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Mike King gives emotional speech before returning NZOM medal

Mental Health advocate and educator Mike King broke down in tears as he gave an emotional speech to supporters before returning his New Zealand Order of Merit medal at Parliament today.

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The mental health campaigner led a hikoi to Parliament on his way to return the honour. Source: 1 NEWS

It comes after King sent a letter to Prime Minister Jacinda Ardern in late May, telling her he felt "honoured" to receive the medal at the time, but now feels uncomfortable with it because of New Zealand's unchanged mental health landscape.

This afternoon King made good on his promise to return the award, delivering a speech before marching to Parliament where he handed the medal back.

"Everyone’s asking me how I feel giving the medal back. I feel nothing giving the medal back, but I feel a profound sense of sadness that no one’s listening - it’s not fair," King told a crowd gathered to hear him speak.

"There are people out there like me and we care and we are hearing and together we can all do something, make a change.

"We have become a nation where we think nothing can change and it’s not true, we can change."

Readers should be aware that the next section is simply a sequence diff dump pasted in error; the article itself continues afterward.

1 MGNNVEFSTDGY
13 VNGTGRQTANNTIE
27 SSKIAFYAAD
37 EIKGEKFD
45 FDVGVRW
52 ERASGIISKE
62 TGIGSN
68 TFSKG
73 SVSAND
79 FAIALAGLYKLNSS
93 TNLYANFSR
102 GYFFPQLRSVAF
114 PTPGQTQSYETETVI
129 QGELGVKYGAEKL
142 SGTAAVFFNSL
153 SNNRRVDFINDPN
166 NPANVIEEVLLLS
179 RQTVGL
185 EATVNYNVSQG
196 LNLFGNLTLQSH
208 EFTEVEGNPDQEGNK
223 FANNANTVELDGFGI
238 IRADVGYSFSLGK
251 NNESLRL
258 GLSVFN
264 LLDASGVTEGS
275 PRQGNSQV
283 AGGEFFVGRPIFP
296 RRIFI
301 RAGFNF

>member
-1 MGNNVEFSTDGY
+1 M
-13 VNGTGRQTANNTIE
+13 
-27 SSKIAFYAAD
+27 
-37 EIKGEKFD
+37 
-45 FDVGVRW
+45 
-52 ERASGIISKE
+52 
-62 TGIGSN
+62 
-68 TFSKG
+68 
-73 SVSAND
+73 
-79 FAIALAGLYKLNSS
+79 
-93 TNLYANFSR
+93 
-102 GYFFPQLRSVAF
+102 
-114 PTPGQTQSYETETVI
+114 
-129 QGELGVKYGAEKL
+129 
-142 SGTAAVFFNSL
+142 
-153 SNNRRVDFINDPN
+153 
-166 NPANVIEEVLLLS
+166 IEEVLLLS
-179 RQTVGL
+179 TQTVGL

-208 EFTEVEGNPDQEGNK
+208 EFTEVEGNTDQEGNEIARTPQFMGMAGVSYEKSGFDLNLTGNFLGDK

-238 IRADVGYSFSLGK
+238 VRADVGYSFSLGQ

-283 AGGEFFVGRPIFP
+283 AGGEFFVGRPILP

Source: 1 NEWS

During the hikoi to Parliament, King told 1 NEWS he was moved by the stories told to him by people accompanying him.

"Their stories aren't the propaganda we hear from the Ministry of Health, these are real stories and people are really suffering and they are struggling to get the help they need and the help they deserve."

When asked about Ardern's response to his medal return, King stated that he believed she is a "beautiful person who cares, but is getting bad advice".

"Politicians come and go, but bureaucrats stay the same, the same ones that are advising this Government were advising the last mob too," King says.

"If she really wants to make a change, how about she sweeps the floor of all the bureaucrats and talk to the people."

Ardern earlier told 1 NEWS she commended King's advocacy work and that he was deserving of the medal.

“I don’t think Mike has been in touch with me recently but I would like to assure him, and others, that we know the work to improve mental health care in New Zealand is not complete yet. We have made good steps but know there is much more to do.

“While I totally respect Mike’s decision, his honour was about the contribution he’s made to improving people’s lives – and that stands,” Ardern said.